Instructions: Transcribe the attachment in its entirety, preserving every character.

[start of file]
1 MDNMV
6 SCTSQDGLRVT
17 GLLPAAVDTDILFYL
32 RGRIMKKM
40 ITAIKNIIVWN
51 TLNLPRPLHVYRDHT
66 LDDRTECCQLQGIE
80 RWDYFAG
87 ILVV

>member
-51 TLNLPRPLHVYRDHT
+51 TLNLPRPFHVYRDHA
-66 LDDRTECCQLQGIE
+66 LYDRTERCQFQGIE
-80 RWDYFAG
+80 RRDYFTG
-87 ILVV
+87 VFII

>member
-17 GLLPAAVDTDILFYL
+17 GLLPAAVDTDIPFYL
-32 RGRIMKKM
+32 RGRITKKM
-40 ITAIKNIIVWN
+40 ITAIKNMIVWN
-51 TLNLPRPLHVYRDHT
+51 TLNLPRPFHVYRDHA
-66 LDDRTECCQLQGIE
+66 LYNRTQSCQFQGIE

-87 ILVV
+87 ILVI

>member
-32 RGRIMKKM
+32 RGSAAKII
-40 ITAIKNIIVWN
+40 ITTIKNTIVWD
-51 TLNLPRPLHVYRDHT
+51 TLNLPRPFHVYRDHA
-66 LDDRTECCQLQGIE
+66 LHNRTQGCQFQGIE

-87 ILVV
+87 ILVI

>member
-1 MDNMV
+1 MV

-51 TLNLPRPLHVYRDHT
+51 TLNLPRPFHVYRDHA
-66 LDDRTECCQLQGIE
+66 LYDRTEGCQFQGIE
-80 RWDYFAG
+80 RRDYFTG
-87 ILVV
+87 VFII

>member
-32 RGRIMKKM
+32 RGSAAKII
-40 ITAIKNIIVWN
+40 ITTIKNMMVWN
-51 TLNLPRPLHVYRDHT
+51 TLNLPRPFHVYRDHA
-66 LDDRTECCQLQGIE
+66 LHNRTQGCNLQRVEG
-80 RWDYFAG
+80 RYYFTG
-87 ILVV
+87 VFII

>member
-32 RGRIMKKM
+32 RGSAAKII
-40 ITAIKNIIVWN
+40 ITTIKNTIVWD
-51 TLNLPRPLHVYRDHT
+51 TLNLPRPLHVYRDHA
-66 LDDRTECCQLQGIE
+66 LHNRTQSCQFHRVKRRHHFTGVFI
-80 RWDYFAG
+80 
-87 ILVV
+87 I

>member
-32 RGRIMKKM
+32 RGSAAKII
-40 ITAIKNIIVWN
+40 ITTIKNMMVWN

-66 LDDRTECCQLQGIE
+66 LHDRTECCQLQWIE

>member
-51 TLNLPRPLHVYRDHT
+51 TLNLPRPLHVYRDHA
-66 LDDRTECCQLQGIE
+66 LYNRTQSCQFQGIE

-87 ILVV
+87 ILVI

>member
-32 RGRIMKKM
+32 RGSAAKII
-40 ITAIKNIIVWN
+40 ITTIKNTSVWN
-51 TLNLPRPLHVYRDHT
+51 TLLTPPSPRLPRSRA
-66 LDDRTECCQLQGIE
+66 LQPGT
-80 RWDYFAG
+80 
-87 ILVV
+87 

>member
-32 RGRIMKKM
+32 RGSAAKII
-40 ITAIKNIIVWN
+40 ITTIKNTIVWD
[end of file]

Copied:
1 MDNMV
6 SCTSQDGLRVT
17 GLLPAAVDTDILFYL
32 RGRIMKKM
40 ITAIKNIIVWN
51 TLNLPRPLHVYRDHT
66 LDDRTECCQLQGIE
80 RWDYFAG
87 ILVV

>member
-51 TLNLPRPLHVYRDHT
+51 TLNLPRPFHVYRDHA
-66 LDDRTECCQLQGIE
+66 LYDRTERCQFQGIE
-80 RWDYFAG
+80 RRDYFTG
-87 ILVV
+87 VFII

>member
-17 GLLPAAVDTDILFYL
+17 GLLPAAVDTDIPFYL
-32 RGRIMKKM
+32 RGRITKKM
-40 ITAIKNIIVWN
+40 ITAIKNMIVWN
-51 TLNLPRPLHVYRDHT
+51 TLNLPRPFHVYRDHA
-66 LDDRTECCQLQGIE
+66 LYNRTQSCQFQGIE

-87 ILVV
+87 ILVI

>member
-32 RGRIMKKM
+32 RGSAAKII
-40 ITAIKNIIVWN
+40 ITTIKNTIVWD
-51 TLNLPRPLHVYRDHT
+51 TLNLPRPFHVYRDHA
-66 LDDRTECCQLQGIE
+66 LHNRTQGCQFQGIE

-87 ILVV
+87 ILVI

>member
-1 MDNMV
+1 MV

-51 TLNLPRPLHVYRDHT
+51 TLNLPRPFHVYRDHA
-66 LDDRTECCQLQGIE
+66 LYDRTEGCQFQGIE
-80 RWDYFAG
+80 RRDYFTG
-87 ILVV
+87 VFII

>member
-32 RGRIMKKM
+32 RGSAAKII
-40 ITAIKNIIVWN
+40 ITTIKNMMVWN
-51 TLNLPRPLHVYRDHT
+51 TLNLPRPFHVYRDHA
-66 LDDRTECCQLQGIE
+66 LHNRTQGCNLQRVEG
-80 RWDYFAG
+80 RYYFTG
-87 ILVV
+87 VFII

>member
-32 RGRIMKKM
+32 RGSAAKII
-40 ITAIKNIIVWN
+40 ITTIKNTIVWD
-51 TLNLPRPLHVYRDHT
+51 TLNLPRPLHVYRDHA
-66 LDDRTECCQLQGIE
+66 LHNRTQSCQFHRVKRRHHFTGVFI
-80 RWDYFAG
+80 
-87 ILVV
+87 I

>member
-32 RGRIMKKM
+32 RGSAAKII
-40 ITAIKNIIVWN
+40 ITTIKNMMVWN

-66 LDDRTECCQLQGIE
+66 LHDRTECCQLQWIE

>member
-51 TLNLPRPLHVYRDHT
+51 TLNLPRPLHVYRDHA
-66 LDDRTECCQLQGIE
+66 LYNRTQSCQFQGIE

-87 ILVV
+87 ILVI

>member
-32 RGRIMKKM
+32 RGSAAKII
-40 ITAIKNIIVWN
+40 ITTIKNTSVWN
-51 TLNLPRPLHVYRDHT
+51 TLLTPPSPRLPRSRA
-66 LDDRTECCQLQGIE
+66 LQPGT
-80 RWDYFAG
+80 
-87 ILVV
+87 

>member
-32 RGRIMKKM
+32 RGSAAKII
-40 ITAIKNIIVWN
+40 ITTIKNTIVWD